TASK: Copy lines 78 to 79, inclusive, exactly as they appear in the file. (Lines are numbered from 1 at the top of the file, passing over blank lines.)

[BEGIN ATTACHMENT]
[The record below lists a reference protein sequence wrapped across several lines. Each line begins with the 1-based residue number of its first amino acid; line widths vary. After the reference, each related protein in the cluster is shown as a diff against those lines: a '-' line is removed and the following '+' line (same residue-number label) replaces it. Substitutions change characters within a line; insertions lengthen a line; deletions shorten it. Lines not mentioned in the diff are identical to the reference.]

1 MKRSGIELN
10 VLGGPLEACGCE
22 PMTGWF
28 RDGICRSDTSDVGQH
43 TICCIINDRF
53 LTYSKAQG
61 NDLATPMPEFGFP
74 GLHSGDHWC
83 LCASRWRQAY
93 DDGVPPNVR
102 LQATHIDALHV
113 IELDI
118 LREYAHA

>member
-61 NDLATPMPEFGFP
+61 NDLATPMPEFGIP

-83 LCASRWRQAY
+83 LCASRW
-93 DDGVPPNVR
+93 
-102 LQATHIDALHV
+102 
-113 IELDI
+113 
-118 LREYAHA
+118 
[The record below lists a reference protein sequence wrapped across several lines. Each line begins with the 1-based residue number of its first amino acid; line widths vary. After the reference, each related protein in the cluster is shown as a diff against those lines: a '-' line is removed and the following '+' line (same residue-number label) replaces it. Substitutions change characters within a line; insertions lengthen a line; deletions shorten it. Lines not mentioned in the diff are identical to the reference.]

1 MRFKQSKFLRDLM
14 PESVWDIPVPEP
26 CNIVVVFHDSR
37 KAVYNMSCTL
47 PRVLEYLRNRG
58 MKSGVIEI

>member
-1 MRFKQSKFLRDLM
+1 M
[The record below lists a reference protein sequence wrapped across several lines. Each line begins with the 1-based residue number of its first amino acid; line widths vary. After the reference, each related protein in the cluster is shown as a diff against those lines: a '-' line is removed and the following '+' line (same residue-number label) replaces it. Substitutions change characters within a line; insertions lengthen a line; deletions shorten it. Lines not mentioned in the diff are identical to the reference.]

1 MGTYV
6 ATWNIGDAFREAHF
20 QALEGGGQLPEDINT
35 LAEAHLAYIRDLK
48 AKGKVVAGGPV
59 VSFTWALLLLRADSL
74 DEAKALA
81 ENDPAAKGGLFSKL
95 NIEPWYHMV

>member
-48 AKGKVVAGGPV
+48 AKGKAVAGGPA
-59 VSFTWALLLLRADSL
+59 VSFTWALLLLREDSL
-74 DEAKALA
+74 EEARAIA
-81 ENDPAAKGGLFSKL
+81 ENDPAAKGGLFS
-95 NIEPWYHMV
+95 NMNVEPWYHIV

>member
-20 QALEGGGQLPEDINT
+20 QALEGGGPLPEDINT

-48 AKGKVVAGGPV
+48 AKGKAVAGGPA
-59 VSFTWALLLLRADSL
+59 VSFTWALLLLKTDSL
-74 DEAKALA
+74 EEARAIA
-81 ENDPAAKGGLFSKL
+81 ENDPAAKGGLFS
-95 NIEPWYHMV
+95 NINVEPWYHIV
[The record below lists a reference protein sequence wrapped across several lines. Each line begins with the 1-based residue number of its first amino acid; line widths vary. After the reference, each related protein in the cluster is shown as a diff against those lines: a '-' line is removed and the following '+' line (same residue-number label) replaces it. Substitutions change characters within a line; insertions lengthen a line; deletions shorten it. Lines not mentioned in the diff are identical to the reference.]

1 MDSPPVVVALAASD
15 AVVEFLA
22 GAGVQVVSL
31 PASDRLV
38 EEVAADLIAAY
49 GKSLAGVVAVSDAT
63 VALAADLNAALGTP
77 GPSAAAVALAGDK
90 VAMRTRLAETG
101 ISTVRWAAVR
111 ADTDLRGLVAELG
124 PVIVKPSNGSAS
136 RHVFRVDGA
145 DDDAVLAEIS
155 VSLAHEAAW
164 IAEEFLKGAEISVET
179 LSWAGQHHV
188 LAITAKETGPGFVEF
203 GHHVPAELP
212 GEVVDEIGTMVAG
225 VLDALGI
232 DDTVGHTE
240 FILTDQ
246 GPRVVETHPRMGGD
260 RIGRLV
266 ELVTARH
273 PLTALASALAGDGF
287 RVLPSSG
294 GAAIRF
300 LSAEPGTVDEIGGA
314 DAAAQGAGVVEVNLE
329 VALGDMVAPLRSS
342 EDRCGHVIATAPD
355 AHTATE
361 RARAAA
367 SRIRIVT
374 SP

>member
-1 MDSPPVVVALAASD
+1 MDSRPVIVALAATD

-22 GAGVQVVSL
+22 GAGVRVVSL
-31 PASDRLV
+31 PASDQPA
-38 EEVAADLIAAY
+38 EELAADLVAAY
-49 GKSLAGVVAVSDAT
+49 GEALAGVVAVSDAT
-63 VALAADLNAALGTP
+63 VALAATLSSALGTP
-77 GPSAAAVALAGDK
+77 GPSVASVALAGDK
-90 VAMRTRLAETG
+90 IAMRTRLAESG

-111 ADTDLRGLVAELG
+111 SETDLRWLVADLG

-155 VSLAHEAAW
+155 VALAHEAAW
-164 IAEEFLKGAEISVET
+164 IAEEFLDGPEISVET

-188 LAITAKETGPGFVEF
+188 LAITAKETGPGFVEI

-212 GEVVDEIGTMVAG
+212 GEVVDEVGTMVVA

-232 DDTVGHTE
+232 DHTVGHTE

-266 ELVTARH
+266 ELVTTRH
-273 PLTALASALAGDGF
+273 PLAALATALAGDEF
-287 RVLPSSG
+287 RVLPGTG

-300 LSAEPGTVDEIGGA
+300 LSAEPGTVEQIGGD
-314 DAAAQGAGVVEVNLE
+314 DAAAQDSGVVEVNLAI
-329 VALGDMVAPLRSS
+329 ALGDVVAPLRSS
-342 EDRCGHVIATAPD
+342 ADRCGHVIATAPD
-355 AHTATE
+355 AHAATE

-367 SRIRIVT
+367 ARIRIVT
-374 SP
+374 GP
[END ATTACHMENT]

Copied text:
49 GKSLAGVVAVSDAT
63 VALAADLNAALGTP